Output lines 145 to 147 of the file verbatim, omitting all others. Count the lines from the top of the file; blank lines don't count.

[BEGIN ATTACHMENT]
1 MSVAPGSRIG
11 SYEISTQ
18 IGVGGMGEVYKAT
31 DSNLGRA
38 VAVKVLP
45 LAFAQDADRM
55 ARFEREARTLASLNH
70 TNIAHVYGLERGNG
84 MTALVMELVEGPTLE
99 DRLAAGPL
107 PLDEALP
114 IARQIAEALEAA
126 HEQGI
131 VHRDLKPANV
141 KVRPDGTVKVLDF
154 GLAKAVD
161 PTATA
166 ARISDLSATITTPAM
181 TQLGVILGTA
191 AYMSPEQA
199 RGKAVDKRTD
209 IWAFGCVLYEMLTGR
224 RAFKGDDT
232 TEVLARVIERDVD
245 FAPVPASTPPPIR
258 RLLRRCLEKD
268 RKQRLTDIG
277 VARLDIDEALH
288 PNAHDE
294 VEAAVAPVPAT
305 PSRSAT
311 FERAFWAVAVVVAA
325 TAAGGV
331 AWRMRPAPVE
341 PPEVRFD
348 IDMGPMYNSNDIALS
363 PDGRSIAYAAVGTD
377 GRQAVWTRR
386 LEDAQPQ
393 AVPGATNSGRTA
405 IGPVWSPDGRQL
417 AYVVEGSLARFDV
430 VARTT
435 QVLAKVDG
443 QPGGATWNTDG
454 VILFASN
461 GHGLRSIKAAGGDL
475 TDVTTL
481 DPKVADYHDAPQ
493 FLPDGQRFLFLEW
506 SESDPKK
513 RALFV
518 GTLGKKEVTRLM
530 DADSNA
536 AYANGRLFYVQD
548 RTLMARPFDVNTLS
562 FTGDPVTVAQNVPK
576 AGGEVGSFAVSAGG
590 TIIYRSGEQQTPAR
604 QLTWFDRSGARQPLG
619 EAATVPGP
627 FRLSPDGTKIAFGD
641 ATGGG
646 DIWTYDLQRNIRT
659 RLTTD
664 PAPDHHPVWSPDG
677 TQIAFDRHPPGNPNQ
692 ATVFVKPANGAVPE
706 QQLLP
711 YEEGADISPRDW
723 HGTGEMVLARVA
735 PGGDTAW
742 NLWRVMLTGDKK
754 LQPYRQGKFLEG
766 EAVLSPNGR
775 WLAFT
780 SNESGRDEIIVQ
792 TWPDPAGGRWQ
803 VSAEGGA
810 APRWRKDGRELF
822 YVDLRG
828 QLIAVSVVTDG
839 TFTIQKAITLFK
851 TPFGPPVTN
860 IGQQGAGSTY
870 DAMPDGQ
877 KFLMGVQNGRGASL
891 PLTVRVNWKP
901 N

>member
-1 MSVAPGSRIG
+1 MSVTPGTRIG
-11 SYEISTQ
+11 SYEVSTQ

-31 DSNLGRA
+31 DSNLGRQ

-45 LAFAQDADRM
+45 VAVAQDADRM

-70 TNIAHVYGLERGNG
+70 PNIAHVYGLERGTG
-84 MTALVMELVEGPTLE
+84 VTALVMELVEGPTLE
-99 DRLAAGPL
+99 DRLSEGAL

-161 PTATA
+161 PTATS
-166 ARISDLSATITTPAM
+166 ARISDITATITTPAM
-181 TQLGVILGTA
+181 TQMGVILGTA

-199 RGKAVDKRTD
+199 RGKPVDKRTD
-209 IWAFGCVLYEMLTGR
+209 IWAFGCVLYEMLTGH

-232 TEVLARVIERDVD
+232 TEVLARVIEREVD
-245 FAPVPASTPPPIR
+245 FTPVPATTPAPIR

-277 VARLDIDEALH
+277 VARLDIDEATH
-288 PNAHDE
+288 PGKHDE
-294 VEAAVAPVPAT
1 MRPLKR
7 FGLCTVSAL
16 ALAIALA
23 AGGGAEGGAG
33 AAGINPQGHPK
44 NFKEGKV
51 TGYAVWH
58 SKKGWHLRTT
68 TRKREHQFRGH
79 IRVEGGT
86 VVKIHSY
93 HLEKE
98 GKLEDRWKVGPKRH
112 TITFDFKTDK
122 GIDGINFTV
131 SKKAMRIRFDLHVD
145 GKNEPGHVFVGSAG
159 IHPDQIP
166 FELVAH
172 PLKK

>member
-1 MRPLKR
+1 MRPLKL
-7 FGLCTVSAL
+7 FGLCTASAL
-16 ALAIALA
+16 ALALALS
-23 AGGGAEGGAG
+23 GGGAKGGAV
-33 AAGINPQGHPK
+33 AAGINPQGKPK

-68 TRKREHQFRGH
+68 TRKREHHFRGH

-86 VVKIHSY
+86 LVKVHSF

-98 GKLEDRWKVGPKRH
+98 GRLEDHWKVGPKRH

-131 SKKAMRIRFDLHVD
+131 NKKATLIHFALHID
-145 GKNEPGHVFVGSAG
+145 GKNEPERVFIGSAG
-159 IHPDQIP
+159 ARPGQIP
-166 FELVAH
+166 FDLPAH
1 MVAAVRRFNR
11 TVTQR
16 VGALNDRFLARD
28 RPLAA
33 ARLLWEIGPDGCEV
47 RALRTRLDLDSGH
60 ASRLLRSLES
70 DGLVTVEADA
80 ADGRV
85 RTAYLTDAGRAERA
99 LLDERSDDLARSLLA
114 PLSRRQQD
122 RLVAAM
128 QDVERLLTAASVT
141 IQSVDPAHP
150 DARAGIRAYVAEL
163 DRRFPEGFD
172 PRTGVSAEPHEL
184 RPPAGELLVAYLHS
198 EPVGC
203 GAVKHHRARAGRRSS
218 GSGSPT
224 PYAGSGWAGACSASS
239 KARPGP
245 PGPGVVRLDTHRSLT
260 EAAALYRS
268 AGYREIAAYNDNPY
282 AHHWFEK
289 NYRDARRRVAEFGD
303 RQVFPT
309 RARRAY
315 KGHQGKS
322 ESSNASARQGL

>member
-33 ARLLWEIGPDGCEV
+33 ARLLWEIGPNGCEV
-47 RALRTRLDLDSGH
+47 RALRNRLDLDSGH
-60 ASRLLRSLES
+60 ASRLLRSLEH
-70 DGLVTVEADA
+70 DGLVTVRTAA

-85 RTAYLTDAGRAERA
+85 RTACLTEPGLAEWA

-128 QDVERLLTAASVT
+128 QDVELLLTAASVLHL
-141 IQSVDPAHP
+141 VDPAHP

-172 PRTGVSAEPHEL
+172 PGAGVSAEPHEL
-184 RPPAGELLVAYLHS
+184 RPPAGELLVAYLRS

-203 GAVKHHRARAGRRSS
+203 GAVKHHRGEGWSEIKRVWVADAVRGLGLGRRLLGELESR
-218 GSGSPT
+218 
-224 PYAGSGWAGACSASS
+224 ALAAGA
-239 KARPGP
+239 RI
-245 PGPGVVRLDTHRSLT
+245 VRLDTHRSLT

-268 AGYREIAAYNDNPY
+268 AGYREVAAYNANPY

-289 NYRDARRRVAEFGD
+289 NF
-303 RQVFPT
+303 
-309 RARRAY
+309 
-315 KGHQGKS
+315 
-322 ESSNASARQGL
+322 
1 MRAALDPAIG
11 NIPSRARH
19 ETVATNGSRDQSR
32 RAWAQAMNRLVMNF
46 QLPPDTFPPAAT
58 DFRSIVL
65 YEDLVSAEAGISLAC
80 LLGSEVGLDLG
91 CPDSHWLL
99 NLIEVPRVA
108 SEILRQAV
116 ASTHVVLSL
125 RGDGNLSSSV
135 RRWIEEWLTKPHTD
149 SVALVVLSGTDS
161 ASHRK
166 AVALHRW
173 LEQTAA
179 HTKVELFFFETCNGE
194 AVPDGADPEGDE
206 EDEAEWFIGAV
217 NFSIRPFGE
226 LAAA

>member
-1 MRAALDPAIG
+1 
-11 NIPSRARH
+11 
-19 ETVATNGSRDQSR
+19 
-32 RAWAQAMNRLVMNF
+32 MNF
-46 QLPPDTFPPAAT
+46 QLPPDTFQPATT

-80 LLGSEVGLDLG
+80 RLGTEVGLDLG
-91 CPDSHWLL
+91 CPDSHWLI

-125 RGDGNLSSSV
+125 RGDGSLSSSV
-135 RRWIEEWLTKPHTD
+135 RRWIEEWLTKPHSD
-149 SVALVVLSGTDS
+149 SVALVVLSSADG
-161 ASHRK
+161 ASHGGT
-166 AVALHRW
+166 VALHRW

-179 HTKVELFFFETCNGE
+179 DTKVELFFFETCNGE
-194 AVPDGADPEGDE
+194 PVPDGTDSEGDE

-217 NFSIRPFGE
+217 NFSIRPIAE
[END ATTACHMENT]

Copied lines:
-1 MRPLKR
+1 MRPLKL
-7 FGLCTVSAL